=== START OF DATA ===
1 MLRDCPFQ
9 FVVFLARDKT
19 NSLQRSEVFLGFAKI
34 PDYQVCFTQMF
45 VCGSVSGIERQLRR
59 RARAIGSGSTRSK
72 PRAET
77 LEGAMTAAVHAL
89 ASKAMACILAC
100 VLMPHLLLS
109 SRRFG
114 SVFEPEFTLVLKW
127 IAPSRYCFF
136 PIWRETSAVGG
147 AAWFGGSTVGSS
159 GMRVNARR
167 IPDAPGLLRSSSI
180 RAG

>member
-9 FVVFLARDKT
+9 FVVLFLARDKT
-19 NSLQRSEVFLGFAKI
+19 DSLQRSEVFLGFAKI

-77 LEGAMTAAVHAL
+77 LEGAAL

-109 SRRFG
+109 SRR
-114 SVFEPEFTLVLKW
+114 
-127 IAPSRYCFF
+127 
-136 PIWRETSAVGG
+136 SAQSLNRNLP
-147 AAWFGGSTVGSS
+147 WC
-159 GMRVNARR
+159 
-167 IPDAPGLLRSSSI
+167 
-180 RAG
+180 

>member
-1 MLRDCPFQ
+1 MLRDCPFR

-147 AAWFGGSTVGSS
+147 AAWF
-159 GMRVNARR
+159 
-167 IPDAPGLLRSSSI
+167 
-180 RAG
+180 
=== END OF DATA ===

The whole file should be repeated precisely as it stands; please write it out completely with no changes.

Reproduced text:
1 MLRDCPFQ
9 FVVFLARDKT
19 NSLQRSEVFLGFAKI
34 PDYQVCFTQMF
45 VCGSVSGIERQLRR
59 RARAIGSGSTRSK
72 PRAET
77 LEGAMTAAVHAL
89 ASKAMACILAC
100 VLMPHLLLS
109 SRRFG
114 SVFEPEFTLVLKW
127 IAPSRYCFF
136 PIWRETSAVGG
147 AAWFGGSTVGSS
159 GMRVNARR
167 IPDAPGLLRSSSI
180 RAG

>member
-9 FVVFLARDKT
+9 FVVLFLARDKT
-19 NSLQRSEVFLGFAKI
+19 DSLQRSEVFLGFAKI

-77 LEGAMTAAVHAL
+77 LEGAAL

-109 SRRFG
+109 SRR
-114 SVFEPEFTLVLKW
+114 
-127 IAPSRYCFF
+127 
-136 PIWRETSAVGG
+136 SAQSLNRNLP
-147 AAWFGGSTVGSS
+147 WC
-159 GMRVNARR
+159 
-167 IPDAPGLLRSSSI
+167 
-180 RAG
+180 

>member
-1 MLRDCPFQ
+1 MLRDCPFR

-147 AAWFGGSTVGSS
+147 AAWF
-159 GMRVNARR
+159 
-167 IPDAPGLLRSSSI
+167 
-180 RAG
+180 